Look at injury this way…
Maybe it’s not what you want to hear, but it’s important to embrace injury as a chance to rebuild, as I discussed in part one. This concept is one of your gateways to moving forward. Your primary sport has probably left you with strength imbalances. Now is a good time to smooth them out. Think about finding a pilates or yoga instructor who can work with you one on one while being respectful of your limitations.
My friend, Juvenile Diabetes Research Foundation Ride to Cure Coach, and Injury Jedi, John Dallman (notorious for his off-key renditions of 99 Bottles of Beer On the Wall during long climbs), hit the nail on the head when I asked him if he had any thoughts on the topic of comparison.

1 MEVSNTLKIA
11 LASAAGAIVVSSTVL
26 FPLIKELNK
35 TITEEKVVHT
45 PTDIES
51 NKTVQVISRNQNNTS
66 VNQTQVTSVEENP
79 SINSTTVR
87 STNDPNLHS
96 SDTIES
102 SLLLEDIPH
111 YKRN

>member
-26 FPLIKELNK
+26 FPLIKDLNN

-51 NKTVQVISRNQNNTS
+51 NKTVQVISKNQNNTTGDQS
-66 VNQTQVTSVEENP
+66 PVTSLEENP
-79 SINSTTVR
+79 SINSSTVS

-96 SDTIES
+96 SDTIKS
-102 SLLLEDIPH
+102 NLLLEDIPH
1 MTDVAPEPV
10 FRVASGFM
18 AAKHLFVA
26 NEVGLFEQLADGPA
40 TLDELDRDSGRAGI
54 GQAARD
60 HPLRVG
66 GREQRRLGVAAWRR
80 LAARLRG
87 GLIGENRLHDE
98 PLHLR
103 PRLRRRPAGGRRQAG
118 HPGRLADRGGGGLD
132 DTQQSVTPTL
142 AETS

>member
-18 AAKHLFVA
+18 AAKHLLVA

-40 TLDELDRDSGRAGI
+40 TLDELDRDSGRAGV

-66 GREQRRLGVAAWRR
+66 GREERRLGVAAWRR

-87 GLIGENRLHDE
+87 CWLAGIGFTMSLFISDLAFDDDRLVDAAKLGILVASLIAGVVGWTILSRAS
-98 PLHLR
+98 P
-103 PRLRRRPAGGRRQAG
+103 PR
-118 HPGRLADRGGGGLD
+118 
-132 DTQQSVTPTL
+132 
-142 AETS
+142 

“Maybe the trick that I’ve yet to learn or master is to not think in terms of duality–my old self vs. my new self–but to think of ourselves in terms of a continually evolving work of art. I’ve often wondered what it might be like to be 3 years into the carving of a sculpture such as ‘David’ only to experience a mistake that is irreversible. Do you finish the piece knowing that it is not ‘perfect’ as you intended it to be or do you rededicate yourself to presenting the best piece that you were able to produce at that time, flaws and all?”
Comparison will tempt, but how you react is your choice.